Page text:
Mark recapture with no knowledge of marked individuals

I am a math student working with a group of field biologists. In multiple experiments of mark-recapture of the same population, they claimed that if the number of observations (recaptures) is large enough, it is possible to infer both population size ($$N$$) and proportion ($$p=K/N$$) based only on the sample, without prior knowledge of the number of individuals that were originally marked ($$K$$).

Considering a sample of size $$n$$ with $$k$$ marked individuals is drawn from the population, a histogram of the observed proportions is created using jackknifes subsamples. Then a hypergeometric distribution is fitted to the histogram using minimum squares. This leads to a pair of estimated parameters $$\hat{p}$$ and $$\hat{N}$$.

I am convinced that under the assumption of $$K$$ unknown this estimator converges to the sample size ($$n$$), i.e $$\hat{N} \rightarrow n$$ (or at least to a value different than $$N$$). However, I haven't proved it yet.

They tested this estimator with simulated data. My conclusion is that in the simulations the standard deviation of $$\hat{N}$$ is large enough so that the values of $$N$$ and $$\hat{N}$$ sometimes coincide.

I am creating this question to verify whether I am correct. Also, I am not very good explaining myself, and need to create an argument to convince non-specialists that $$\hat{N} \rightarrow n$$. Thank all of you for your help.

• +1 Nice clear explanation. Do you know what estimators they're using to estimate N and p? Commented Jun 14 at 5:23
• They create a histogram of the observed proportions (they make many observations) and they fit a hypergeometric distribution trough minimum squares. Thanks Glen_b. Commented Jun 14 at 5:27
• Better said, they made 1 single (large) observation (size n) and they sub-sample (bootstrap or jackknifes, not entirely sure) this vector to create the histogram. Commented Jun 14 at 5:32
• Do you at least know if you've recaptured the same specimen, i.e. is the mark unique? If not you might be able to estimate $p$ but I don't see how that tells you anything about $N$. Commented Jun 14 at 6:09
• @Glen_b The population sizes are $N$ (total, unkown), $K$ (marked, unkown), and the sample sizes are $n$ (total sampled, known), $k$ (marked, known). Commented Jun 14 at 7:33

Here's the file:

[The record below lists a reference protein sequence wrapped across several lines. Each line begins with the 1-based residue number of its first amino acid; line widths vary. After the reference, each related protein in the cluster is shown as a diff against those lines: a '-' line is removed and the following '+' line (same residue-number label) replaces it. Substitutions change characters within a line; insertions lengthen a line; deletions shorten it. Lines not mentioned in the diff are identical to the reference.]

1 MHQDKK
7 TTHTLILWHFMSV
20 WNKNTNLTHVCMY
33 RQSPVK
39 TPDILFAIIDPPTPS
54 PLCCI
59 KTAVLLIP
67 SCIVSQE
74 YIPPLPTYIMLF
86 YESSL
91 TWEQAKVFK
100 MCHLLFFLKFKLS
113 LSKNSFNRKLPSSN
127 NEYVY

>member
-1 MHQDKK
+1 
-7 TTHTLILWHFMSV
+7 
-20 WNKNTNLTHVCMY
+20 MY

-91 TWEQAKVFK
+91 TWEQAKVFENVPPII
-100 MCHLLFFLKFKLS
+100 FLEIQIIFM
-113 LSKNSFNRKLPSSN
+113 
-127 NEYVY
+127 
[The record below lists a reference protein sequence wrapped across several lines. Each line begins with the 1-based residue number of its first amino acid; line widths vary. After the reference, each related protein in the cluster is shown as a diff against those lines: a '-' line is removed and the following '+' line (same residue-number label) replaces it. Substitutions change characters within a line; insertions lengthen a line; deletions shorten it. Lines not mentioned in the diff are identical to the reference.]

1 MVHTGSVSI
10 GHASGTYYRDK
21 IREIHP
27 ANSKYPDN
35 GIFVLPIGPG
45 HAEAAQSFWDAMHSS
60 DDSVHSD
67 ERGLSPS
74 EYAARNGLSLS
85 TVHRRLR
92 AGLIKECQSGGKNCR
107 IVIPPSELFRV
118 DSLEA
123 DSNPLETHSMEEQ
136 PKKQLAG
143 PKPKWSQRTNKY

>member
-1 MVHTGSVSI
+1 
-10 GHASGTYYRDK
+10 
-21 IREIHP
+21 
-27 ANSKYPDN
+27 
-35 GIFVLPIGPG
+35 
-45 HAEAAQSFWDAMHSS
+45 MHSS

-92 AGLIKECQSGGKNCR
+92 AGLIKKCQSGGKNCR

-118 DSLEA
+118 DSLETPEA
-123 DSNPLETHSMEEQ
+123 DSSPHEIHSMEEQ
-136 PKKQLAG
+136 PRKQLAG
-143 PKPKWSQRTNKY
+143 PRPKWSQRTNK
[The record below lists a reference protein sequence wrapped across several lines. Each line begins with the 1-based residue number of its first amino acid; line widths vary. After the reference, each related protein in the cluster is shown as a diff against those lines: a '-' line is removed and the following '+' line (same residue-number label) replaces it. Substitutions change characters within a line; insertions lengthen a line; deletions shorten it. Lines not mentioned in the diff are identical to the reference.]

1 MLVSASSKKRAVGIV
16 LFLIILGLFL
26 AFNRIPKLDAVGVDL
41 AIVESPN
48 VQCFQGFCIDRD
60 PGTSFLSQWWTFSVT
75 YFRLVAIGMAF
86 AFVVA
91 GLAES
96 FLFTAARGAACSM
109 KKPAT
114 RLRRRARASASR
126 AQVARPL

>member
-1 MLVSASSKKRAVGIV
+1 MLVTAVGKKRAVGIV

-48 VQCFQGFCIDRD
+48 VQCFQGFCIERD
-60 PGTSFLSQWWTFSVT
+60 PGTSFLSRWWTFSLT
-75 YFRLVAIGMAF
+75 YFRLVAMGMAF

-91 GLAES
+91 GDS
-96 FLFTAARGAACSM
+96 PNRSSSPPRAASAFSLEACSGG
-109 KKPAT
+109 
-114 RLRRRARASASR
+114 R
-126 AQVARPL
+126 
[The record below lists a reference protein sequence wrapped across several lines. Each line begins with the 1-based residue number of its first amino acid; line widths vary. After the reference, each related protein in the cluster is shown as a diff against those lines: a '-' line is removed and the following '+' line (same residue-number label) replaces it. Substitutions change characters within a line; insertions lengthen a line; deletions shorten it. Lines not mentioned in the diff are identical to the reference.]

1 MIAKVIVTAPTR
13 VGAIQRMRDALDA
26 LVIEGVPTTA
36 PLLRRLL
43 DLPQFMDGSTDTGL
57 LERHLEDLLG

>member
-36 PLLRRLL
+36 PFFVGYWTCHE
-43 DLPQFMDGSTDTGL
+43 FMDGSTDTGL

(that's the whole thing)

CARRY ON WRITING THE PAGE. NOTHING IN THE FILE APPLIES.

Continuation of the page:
From first principles it is clear that the single observed hypergeometric sample of size $$n$$ out of which $$k$$ will be informative about little more than $$p=K/N$$. Both $$N$$ and $$K$$ will be nearly unidentifiable which can be seen from the fact that the likelihood tends towards a flat ridge along the line given by $$K/N=k/n$$ as $$N$$ and $$K$$ becomes large (this follows from the binomial as a limit of hypergeometic distribution). The likelihood ridge is illustrated below for the sample $$k=5$$ and $$n=10$$.

It is impossible that the subsampling method employed can produce any information about $$N$$ beyond the information provided by the above observed likelihood. Conditional on $$n$$ and $$k$$ (that is, conditional on the original sample), it is true that subsamples of size $$m$$ (assuming that these are also drawn without replacement from the orignal sample) will be independently hypergeometrically distributed but the parameters will be $$n,k,m$$ rather than $$N,K,m$$. So when estimating $$N$$ by fitting a hypergeomertic distribution to these subsamples, the field biologists are in reality indeed estimating $$n$$, not $$N$$. It is also true that the subsamples hypergeometrically distributed with parameters $$N,K,m$$ but this is only marginally (that is, when not conditioning on $$n$$ and $$k$$). And marginally, the subsamples are also not independent which makes fitting a hypergeometric distribution to the subsamples invalid when the aim is to estimate $$N$$.

N <- 1:100
K <- 1:100
n <- 10
k <- 5
contour(N, K,
outer(N, K, function(N,K) dhyper(k, K, N-K, n)),
xlab="N", ylab="K", nlevels = 50
)
#> Warning in dhyper(k, K, N - K, n): NaNs produced


Created on 2024-06-14 with reprex v2.1.0

• Sorry for my late response, I was waiting for further comments. Your answer gave me valuable insights. Thank you Jarle! Commented Jul 9 at 6:17